Ultimately, the employee’s termination was upheld by a local court — but not until after an arbitrator found that the termination was overly harsh.

For employers, make sure your employees know the rules that must be followed.  And certainly, productivity will require many employees to work during this time. But it’s also around the time for lunch, so if a few of them straggle back to their desks a little slowly, put that tardiness under some perspective.   If you don’t discipline employees from coming back from lunch late on a “nice” day, then follow that same approach here.

I’ve previously discussed it a few weeks ago, but it bears repeating again.  The soccer game last week was among the most watched soccer games EVER in the United States.  No doubt a few of them are going to watch it on their phones, or televisions at work on Thursday.  Be prepared.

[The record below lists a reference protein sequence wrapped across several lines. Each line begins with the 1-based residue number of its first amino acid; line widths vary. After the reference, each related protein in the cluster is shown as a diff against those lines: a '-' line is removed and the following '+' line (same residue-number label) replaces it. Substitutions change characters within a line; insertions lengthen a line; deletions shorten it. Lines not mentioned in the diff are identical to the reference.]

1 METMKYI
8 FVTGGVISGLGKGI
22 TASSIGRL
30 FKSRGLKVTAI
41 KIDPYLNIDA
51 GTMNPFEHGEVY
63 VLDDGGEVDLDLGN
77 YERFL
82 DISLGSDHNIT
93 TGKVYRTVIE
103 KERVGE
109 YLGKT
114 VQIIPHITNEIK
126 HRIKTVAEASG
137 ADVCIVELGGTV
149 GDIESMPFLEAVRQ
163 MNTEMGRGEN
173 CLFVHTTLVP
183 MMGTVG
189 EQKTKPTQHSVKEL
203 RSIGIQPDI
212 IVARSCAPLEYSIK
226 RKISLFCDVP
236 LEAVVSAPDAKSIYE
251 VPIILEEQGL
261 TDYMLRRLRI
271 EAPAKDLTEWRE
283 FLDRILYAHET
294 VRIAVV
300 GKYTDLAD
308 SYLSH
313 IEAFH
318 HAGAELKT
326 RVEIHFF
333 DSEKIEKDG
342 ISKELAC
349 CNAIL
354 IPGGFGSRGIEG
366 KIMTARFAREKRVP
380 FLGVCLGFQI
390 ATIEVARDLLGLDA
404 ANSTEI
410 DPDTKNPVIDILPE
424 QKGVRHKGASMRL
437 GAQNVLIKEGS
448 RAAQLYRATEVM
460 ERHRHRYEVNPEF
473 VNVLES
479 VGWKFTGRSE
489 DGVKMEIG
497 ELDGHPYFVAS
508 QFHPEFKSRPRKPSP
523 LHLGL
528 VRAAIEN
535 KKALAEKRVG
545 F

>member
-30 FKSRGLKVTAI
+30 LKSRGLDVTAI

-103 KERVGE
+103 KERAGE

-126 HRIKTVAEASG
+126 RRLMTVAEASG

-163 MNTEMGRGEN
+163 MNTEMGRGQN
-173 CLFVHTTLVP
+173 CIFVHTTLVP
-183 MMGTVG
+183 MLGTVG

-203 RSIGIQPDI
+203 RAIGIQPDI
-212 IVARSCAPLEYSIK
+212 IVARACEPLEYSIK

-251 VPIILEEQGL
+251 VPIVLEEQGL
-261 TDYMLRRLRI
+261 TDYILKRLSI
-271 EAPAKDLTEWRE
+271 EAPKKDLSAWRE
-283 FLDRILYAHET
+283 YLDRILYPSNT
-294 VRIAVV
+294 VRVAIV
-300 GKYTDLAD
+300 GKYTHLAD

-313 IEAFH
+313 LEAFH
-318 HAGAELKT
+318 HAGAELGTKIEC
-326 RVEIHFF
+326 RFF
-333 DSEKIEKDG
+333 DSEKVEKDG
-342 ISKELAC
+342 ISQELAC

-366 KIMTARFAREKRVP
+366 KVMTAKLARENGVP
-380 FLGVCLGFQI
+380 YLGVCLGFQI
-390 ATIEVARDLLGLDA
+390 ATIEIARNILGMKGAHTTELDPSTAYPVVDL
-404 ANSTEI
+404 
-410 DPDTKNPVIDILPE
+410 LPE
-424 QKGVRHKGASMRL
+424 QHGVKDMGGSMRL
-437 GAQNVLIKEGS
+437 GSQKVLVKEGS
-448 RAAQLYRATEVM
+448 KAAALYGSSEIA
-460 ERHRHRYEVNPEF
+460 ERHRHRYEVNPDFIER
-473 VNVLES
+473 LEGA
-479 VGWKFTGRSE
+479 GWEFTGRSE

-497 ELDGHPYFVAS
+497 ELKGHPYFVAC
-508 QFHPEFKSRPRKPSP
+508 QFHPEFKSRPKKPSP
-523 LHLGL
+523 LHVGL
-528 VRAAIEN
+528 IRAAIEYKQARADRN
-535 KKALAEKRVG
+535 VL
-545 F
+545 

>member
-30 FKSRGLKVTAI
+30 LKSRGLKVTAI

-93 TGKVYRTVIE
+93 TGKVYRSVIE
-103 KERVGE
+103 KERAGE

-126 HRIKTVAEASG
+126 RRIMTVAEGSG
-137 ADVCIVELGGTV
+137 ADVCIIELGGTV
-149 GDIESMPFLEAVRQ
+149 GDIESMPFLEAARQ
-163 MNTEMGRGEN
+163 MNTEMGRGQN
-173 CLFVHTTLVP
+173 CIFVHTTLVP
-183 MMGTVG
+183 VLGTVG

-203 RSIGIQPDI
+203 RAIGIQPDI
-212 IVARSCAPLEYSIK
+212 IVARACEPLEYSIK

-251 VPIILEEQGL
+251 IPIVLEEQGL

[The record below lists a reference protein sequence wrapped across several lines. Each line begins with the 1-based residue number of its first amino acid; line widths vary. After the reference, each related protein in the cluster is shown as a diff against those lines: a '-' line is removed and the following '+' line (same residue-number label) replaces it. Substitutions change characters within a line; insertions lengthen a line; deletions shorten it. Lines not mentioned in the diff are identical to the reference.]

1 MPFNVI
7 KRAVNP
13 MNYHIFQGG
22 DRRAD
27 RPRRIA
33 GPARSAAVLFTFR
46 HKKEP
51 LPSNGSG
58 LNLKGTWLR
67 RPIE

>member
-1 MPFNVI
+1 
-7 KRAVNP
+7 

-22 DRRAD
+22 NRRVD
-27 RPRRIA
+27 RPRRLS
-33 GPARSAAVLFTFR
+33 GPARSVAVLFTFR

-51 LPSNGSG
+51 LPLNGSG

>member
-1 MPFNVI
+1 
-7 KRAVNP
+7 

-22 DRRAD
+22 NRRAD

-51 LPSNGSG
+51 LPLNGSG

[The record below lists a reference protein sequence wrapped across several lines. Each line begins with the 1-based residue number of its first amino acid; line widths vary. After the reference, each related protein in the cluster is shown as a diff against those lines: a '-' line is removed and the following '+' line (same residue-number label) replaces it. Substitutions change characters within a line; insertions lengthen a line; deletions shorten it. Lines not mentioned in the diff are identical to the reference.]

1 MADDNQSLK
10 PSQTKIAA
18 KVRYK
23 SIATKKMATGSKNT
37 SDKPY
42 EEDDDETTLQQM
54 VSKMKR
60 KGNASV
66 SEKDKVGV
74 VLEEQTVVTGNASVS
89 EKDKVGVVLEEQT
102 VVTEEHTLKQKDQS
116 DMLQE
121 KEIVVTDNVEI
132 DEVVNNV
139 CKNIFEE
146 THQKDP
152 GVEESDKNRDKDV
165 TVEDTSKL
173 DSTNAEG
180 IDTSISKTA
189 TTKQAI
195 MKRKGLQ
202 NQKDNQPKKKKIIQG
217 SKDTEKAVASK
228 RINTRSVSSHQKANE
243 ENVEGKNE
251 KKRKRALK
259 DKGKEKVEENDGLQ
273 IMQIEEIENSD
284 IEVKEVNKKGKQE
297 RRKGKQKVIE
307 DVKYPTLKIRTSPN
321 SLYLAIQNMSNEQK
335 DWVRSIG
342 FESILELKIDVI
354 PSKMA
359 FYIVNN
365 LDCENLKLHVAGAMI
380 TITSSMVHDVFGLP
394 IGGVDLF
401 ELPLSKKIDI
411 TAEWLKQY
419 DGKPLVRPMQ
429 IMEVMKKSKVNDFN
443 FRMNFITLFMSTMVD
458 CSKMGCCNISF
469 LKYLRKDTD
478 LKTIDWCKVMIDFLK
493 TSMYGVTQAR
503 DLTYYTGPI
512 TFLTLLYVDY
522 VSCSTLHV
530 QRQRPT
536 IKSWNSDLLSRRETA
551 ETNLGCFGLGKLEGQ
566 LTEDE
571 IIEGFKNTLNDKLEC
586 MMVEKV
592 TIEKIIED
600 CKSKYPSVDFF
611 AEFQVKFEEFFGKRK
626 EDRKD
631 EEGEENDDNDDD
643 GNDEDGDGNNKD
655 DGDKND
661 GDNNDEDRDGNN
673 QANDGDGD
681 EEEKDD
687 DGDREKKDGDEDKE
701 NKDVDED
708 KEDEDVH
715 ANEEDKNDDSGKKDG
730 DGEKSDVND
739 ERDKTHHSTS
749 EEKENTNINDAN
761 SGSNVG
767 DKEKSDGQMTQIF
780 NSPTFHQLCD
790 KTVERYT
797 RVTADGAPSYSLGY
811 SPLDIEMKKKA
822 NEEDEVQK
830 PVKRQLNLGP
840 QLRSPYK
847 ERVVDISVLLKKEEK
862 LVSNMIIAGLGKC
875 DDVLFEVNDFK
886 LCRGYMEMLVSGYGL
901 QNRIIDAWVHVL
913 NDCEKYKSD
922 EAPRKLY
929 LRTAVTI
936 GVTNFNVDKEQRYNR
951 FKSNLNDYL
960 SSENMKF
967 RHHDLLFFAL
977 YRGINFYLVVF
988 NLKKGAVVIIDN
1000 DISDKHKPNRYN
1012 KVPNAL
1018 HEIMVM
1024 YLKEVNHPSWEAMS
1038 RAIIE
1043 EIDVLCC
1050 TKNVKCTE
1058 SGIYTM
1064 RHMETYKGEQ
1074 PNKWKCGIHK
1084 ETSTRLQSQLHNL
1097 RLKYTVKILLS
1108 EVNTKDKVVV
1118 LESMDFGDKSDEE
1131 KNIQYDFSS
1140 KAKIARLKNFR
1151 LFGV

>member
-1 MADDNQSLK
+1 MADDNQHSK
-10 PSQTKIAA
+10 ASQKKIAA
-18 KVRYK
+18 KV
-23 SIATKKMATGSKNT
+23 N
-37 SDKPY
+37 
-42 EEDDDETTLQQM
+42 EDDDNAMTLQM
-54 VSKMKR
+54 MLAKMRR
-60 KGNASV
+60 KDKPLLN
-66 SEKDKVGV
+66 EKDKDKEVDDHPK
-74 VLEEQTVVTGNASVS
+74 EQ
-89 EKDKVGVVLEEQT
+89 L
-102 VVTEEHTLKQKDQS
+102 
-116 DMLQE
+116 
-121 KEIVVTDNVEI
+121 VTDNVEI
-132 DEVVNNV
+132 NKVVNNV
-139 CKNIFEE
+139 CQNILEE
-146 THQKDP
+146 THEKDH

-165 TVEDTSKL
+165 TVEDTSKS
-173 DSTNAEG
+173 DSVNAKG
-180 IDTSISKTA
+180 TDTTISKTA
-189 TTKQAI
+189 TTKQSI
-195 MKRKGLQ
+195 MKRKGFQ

In a decision officially released today, the Connecticut Supreme Court (Sarrazin v. Coastal, Inc.) has concluded that a plumbing foreman who carried his tools to and from work was not entitled to be compensated for his commuting time.

That’s about the only simple thing about the decision for employers.

The case addresses complicated and head-spinning issues such as pre-emption, interpretations of administrative regulations, and something called the Portal-to-Portal Act.    Arguably, it took the court over a year (!) to issue a written decision on it after argument way back in April 2013 because the issues are so dense.

(So much for my prediction of a decision on the case last year.)